The PhD thesis focuses on developments of contemporary policing – developments involving police work becoming more globally entwined through for instance increasing encounters with foreign nationals, growing international police cooperation and implementation of new technologies.

Specifically, the thesis looks at two special Danish police task forces engaged with policing cross-border crime in and around Copenhagen. Through 900 hours of observation of the task forces’ detectives' daily work, the thesis has documented the many frustrations the detectives have in relation to what they themselves call ‘the problems of globalisation’ – frustrations that at time led the detectives to sarcastically yet with some seriousness proclaim that they might be the last real policemen.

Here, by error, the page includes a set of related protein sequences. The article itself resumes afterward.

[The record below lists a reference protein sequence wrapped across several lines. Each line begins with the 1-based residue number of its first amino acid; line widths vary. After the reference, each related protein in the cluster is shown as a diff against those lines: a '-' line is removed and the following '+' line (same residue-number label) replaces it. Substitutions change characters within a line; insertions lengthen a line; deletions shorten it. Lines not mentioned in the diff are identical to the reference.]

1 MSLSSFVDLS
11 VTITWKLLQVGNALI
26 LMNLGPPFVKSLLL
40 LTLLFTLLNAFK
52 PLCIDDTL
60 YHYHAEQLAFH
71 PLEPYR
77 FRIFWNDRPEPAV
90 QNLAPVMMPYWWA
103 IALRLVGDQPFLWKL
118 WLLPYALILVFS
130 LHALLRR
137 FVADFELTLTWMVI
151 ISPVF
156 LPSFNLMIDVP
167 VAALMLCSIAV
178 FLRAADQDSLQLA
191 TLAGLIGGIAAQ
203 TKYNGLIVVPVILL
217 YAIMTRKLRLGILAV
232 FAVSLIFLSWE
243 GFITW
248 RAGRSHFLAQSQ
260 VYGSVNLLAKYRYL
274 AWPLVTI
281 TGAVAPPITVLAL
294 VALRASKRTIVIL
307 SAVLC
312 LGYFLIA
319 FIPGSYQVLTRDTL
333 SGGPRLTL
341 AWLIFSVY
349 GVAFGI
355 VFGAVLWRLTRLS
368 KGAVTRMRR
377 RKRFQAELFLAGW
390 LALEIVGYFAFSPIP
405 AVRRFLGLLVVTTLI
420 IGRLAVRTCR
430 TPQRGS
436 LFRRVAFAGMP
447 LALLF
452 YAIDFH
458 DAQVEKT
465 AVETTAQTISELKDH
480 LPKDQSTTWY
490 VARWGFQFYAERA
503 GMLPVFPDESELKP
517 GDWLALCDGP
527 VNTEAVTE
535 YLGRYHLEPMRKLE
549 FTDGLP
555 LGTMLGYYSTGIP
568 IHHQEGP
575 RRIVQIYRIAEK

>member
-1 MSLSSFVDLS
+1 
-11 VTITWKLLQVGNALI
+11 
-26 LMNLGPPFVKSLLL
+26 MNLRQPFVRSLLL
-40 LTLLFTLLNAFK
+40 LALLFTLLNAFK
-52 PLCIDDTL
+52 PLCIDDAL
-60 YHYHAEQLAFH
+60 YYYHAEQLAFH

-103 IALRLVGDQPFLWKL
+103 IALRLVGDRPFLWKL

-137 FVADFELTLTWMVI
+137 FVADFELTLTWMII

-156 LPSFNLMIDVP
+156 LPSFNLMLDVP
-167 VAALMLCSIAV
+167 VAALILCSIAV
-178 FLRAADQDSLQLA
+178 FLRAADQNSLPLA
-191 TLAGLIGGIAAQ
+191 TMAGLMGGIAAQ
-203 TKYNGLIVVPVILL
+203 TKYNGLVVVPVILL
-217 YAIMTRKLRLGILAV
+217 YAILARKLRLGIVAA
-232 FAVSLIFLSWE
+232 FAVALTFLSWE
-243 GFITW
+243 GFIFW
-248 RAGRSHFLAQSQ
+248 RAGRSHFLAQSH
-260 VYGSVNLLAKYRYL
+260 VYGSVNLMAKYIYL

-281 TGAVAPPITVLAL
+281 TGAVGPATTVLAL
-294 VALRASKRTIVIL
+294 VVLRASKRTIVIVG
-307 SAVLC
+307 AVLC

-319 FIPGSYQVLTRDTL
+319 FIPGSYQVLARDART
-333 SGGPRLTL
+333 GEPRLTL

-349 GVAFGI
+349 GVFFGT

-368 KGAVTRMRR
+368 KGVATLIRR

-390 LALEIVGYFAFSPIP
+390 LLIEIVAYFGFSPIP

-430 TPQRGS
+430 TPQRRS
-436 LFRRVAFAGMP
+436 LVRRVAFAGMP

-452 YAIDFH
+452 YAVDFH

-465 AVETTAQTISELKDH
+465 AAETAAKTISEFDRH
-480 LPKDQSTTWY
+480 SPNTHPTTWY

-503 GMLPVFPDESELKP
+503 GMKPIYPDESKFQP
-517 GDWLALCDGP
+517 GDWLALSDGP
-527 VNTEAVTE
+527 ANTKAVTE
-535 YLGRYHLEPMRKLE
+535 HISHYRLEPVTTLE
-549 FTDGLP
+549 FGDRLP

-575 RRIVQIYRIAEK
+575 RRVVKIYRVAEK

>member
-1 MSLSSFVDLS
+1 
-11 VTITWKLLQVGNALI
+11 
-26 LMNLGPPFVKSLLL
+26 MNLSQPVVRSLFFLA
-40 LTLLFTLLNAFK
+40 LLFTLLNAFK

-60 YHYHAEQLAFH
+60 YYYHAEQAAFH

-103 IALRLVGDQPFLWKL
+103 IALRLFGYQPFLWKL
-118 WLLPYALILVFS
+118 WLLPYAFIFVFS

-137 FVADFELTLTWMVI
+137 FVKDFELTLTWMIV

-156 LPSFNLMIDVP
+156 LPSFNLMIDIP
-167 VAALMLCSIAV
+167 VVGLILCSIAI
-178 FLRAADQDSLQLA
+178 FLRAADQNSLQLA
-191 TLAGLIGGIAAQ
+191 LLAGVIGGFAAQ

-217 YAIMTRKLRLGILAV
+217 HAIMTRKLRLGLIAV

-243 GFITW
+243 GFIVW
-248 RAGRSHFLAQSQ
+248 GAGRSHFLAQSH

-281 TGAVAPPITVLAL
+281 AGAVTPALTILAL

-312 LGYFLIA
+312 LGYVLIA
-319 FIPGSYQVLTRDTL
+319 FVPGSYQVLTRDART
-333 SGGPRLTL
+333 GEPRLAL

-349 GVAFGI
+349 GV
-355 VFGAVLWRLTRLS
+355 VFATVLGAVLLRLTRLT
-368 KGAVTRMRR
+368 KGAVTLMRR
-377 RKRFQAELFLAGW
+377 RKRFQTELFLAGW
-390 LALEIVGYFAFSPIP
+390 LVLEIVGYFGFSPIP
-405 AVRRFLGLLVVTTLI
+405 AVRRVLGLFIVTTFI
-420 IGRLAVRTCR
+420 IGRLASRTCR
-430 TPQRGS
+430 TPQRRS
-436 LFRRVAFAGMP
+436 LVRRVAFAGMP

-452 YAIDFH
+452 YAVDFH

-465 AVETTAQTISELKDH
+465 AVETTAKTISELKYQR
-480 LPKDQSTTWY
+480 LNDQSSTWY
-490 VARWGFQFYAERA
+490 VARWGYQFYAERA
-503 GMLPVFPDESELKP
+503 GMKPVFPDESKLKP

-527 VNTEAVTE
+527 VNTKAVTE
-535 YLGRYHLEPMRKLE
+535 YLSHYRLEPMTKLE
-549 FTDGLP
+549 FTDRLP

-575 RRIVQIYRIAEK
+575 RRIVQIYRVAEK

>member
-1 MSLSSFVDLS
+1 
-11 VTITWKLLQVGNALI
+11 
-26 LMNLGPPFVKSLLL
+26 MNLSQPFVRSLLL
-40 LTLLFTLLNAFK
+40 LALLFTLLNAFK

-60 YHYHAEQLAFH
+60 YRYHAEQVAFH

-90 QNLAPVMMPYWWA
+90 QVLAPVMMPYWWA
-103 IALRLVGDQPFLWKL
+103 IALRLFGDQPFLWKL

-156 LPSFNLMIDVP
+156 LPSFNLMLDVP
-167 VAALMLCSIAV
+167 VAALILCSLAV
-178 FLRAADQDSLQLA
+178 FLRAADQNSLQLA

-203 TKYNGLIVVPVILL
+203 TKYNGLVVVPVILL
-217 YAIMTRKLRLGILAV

By examining these frustrations, the thesis critically engages with contemporary criminological debates such as issues of xenophobia, an increase in police surveillance as well as the growing fear of transnational crime and terrorism and a subsequent increasing militarisation of the police. In relating these issues to the practices and perceptions of the Danish detectives, the thesis adds empirical and theoretical nuance to issues often approached through generalised policy analyses rather than by appreciating the realities of everyday police work.

 

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